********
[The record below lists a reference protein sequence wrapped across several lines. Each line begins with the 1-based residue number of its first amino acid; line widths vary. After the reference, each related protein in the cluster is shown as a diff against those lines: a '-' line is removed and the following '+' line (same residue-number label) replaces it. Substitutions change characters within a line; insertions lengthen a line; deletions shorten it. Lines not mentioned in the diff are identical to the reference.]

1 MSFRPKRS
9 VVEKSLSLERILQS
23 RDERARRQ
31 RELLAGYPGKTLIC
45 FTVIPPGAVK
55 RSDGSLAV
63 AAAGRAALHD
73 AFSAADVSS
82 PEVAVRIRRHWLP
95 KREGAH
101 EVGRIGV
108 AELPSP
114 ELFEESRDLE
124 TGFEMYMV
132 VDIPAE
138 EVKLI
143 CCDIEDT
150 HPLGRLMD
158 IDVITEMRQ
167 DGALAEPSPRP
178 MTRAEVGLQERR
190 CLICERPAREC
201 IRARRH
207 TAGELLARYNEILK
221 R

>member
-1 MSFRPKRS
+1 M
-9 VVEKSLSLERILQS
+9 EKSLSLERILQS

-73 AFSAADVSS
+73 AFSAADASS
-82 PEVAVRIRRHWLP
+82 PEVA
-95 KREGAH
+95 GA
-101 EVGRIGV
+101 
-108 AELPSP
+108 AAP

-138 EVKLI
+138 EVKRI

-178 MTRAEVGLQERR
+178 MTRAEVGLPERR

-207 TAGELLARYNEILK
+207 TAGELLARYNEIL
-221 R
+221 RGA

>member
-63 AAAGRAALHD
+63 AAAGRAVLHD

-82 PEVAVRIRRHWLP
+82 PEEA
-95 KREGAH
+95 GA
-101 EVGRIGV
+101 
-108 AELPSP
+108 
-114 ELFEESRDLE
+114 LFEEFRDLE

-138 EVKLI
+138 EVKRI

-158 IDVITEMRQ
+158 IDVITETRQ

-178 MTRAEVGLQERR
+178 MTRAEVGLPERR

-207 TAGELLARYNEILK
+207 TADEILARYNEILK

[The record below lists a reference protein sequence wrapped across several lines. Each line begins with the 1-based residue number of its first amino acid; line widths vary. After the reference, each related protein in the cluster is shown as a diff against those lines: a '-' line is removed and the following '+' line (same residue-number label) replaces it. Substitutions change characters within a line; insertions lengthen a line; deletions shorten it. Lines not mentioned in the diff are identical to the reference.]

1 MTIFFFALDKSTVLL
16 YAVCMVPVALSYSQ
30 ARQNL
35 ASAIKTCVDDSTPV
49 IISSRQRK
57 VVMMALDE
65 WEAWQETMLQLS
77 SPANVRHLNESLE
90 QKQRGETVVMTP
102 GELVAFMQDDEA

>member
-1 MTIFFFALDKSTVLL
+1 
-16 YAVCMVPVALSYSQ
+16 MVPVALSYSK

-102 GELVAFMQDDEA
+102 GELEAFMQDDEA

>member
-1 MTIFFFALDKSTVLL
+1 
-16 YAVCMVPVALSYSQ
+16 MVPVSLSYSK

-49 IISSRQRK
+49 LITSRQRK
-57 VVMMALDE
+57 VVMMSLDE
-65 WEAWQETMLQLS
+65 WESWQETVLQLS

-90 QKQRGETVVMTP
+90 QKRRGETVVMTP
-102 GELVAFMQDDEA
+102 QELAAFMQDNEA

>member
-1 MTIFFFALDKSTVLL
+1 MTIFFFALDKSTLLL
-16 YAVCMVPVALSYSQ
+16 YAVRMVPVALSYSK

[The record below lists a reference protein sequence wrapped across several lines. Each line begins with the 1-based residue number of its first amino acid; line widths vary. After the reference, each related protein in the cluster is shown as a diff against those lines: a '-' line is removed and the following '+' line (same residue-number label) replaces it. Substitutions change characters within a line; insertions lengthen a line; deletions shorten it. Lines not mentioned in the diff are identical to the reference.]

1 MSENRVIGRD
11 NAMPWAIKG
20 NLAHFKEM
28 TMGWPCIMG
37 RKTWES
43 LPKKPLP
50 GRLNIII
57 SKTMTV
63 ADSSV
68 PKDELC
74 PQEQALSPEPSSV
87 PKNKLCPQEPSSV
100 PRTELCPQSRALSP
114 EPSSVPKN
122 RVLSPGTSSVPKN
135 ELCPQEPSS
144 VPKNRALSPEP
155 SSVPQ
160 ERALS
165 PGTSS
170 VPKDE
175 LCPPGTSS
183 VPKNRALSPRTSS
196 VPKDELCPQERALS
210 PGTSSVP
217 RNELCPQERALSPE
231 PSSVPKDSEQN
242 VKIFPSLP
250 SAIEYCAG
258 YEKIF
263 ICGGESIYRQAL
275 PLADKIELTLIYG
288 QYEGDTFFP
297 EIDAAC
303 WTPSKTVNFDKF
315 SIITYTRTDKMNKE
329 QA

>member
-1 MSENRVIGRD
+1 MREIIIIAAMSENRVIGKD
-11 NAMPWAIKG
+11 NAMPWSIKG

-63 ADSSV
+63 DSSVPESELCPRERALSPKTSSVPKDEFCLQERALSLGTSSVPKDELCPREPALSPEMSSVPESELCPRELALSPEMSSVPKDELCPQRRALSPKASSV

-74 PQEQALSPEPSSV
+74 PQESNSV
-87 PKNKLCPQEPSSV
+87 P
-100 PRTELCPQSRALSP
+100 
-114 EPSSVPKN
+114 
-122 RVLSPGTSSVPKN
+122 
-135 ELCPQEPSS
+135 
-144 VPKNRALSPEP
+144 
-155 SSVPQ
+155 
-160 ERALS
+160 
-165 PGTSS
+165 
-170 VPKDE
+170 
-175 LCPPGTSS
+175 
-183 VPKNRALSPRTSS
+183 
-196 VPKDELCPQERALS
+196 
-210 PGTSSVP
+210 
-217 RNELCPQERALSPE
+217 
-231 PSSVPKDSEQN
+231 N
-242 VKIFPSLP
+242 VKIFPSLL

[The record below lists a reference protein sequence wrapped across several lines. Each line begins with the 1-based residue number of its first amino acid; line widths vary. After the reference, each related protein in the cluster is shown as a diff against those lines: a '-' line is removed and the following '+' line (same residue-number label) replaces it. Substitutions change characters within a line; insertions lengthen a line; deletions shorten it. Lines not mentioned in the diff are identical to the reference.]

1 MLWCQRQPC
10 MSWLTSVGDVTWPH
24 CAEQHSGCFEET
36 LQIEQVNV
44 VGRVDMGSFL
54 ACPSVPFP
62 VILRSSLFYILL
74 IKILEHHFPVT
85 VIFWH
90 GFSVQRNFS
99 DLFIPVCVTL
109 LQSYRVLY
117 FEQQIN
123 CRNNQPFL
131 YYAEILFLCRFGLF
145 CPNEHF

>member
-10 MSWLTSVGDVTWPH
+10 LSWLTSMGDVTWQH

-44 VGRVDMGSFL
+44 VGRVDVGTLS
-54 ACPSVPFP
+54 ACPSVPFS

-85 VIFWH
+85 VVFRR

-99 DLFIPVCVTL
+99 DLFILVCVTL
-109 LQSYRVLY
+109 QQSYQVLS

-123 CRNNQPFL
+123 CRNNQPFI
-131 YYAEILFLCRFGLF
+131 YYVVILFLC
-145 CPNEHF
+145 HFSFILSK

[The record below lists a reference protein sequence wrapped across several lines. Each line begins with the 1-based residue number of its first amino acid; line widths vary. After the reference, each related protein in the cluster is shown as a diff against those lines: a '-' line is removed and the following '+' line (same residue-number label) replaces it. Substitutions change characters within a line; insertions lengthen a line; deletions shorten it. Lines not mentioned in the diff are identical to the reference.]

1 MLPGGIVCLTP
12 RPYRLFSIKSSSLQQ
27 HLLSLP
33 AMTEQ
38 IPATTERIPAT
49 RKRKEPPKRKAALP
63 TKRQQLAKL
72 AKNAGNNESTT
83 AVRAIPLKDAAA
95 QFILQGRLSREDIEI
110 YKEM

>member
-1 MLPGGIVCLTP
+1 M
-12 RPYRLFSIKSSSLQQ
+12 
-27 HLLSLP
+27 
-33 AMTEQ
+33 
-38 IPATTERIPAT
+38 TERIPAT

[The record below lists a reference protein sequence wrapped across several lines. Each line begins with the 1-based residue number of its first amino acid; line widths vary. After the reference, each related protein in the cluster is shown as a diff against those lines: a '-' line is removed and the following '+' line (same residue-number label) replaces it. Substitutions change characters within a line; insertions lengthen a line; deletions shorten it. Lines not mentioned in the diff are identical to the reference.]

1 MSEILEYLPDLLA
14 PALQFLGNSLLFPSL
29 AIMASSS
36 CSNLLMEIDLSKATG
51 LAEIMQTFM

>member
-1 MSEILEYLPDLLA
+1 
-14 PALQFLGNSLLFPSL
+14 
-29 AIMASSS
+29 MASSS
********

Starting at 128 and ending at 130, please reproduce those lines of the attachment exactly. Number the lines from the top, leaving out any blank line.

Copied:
160 ERALS
165 PGTSS
170 VPKDE